In December, 1985, Weber Aircraft submitted its third set of interrogatories to plaintiffs, requesting the identity of all expert witnesses, their opinions, and the factual bases therefor. By May, 1986, less than two months from the July 14 deadline for discovery, plaintiffs had not yet responded to defendants' expert interrogatories. Thereafter, counsel for defendant Weber Aircraft made written and telephone requests for answers from plaintiffs' counsel.*fn3 Despite those efforts, plaintiffs failed to respond. On July 17, 1986, plaintiffs' counsel requested another extension of the time to complete discovery. See plaintiffs' July 17, 1986 motion. The district court, finding good cause, extended the deadline to November 30, 1986.

Because the plaintiffs still failed to respond, on January 14, 1987, pursuant to Weber Aircraft's motion, the magistrate compelled plaintiffs to file complete answers to Weber Aircraft's third set of interrogatories within fifteen days. The order provided that noncompliance would bar plaintiffs from presenting evidence at trial on the subject matter of those interrogatories. Although the case had been listed in the district judge's trial pool on January 28, 1987 and could be called to trial on twenty-four hours notice, plaintiffs did not respond to the interrogatories until February 2, 1987.

Plaintiffs' answers recited that they had retained Frederick C. Hoerner, a civilian employee of the United States Navy, as a pilot expert. However, they failed to disclose that on December 19, 1986, Hoerner conducted a flight test in connection with the Hagans' case and would rely on those results for his testimony. See Hoerner dep. at 113. The relevant answer stated only that Hoerner was expected to offer "[a] reconstruction of the Hagans' accident for the purpose of giving his opinion for the double engine failure and the resultant accident." Exhibit B attached to Machen's motion for sanctions. Despite the fact that the magistrate's January 14, 1987 order compelling discovery warned plaintiffs that failure to file full and complete answers might result in a sanction similar to that ultimately imposed,*fn4 the answers were vague, evasive and incomplete. In addition, at a pre-trial conference on February 5, 1987 the district judge specifically asked for all the bases for plaintiffs' experts' opinions, but plaintiffs did not mention a flight test. See J.A. at 59 (memorandum-order of magistrate).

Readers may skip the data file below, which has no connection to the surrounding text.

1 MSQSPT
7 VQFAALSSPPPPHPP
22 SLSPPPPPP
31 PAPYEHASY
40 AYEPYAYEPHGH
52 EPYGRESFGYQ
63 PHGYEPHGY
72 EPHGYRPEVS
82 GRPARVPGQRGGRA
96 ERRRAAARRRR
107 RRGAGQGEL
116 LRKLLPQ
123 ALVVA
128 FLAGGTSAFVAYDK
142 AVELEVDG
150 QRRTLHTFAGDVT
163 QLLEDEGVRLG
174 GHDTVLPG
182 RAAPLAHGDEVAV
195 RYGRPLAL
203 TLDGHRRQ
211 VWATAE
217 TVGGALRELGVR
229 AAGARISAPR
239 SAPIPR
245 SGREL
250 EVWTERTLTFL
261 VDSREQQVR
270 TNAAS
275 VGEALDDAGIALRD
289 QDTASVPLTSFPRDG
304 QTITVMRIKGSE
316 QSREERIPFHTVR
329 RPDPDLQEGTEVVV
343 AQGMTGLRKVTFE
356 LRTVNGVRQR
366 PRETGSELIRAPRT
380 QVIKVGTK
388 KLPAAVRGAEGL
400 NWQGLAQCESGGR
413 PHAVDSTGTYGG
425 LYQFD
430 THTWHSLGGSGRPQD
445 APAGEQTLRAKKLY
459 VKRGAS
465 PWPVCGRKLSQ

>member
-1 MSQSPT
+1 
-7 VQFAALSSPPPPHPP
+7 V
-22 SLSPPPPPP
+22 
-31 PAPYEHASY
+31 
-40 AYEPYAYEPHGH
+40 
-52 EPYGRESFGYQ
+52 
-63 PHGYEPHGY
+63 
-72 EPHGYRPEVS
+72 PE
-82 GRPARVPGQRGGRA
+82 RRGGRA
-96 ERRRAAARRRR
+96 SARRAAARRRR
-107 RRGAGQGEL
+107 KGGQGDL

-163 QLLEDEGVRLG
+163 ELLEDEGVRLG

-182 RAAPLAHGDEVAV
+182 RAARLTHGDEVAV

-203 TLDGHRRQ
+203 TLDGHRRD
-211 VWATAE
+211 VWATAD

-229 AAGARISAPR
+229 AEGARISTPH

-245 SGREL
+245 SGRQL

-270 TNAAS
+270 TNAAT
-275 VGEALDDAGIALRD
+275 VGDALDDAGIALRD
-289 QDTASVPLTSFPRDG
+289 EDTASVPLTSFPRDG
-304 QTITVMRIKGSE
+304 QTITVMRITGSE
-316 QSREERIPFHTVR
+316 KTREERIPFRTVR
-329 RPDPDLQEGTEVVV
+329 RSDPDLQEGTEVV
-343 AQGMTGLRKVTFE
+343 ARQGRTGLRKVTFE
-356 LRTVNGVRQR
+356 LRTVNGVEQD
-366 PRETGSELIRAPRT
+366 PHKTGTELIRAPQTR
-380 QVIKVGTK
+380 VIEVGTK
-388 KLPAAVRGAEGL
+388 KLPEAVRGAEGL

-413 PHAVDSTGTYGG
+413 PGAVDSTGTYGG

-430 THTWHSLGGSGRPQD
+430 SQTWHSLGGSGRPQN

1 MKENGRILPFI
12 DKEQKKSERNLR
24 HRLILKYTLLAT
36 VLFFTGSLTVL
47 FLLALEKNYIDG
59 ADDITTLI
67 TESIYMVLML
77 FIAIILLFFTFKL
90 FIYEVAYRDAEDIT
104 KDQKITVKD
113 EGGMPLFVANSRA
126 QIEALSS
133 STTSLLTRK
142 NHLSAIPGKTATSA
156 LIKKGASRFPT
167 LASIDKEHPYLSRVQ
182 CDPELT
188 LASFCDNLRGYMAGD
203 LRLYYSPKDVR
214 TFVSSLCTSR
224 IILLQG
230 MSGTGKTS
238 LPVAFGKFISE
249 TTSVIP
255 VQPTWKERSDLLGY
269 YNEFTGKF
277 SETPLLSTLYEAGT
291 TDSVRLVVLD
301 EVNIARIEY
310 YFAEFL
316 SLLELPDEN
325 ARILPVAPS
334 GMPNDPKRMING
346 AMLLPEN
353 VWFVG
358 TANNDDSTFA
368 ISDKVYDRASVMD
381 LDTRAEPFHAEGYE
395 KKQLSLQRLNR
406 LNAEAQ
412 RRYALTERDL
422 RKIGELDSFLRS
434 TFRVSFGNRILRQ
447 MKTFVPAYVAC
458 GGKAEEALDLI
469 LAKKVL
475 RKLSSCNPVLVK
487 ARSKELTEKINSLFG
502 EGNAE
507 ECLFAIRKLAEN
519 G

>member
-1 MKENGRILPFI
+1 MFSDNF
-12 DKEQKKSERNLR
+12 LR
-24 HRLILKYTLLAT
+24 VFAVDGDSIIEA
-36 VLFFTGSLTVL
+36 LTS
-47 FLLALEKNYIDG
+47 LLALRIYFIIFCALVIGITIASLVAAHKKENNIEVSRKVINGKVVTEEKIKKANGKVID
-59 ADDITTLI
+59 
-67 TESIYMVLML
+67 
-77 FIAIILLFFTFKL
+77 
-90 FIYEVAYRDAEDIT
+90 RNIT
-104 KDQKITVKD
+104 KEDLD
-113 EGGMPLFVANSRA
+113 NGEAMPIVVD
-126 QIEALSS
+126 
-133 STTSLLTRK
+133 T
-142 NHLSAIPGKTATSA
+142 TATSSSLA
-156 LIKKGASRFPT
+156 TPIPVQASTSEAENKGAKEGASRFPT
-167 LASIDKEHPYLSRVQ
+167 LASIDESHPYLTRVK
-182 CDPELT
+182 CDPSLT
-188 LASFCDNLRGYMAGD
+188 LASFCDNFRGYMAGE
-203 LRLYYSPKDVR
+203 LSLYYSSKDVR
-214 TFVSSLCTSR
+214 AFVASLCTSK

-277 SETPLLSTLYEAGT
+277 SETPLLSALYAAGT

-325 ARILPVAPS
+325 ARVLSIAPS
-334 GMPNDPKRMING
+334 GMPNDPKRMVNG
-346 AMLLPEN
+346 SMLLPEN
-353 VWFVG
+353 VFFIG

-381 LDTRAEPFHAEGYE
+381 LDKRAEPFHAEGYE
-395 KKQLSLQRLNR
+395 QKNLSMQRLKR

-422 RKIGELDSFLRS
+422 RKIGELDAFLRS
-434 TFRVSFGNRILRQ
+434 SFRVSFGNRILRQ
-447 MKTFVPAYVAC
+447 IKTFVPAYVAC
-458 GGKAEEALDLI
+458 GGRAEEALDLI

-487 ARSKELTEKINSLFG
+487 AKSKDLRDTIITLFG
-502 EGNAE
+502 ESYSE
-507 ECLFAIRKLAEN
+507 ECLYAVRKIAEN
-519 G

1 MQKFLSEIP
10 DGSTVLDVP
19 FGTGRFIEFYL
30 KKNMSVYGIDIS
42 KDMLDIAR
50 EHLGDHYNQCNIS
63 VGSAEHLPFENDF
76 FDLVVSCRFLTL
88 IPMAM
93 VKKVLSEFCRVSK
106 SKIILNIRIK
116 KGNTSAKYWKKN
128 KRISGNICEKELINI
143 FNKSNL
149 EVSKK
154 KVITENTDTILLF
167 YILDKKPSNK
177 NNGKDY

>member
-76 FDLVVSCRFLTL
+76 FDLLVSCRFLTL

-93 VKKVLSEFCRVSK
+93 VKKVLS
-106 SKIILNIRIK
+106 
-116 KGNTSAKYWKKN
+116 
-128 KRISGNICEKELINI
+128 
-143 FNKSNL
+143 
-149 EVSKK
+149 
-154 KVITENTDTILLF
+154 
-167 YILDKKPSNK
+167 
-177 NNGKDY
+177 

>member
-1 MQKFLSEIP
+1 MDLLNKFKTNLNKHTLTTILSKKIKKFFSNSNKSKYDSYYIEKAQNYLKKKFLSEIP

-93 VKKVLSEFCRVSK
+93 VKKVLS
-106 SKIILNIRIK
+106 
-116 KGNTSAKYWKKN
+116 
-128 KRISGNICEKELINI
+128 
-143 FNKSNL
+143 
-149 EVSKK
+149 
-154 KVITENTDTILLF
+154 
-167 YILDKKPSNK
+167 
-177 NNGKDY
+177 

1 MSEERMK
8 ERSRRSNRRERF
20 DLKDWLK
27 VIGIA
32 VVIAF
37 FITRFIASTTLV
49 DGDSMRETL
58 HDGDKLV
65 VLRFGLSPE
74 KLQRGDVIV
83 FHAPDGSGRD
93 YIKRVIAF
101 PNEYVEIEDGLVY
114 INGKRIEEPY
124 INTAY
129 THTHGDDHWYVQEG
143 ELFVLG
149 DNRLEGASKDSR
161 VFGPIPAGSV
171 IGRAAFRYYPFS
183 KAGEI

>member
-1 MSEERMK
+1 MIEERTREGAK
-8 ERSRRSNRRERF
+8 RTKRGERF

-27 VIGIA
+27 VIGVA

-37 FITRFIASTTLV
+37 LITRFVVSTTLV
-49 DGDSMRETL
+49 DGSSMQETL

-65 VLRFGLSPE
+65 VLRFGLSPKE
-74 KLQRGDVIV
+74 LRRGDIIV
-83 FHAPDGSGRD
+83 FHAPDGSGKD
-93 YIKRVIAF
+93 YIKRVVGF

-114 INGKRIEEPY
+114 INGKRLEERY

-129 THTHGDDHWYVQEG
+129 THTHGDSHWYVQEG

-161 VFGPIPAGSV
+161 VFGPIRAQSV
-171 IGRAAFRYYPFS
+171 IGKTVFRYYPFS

Dissatisfied with plaintiffs' answers to the interrogatories, both Machen and Weber Aircraft separately submitted supplemental expert interrogatories. After another discovery conference on March 17, 1987, the magistrate ordered plaintiffs' counsel to file by March 19, 1987 more specific answers to ...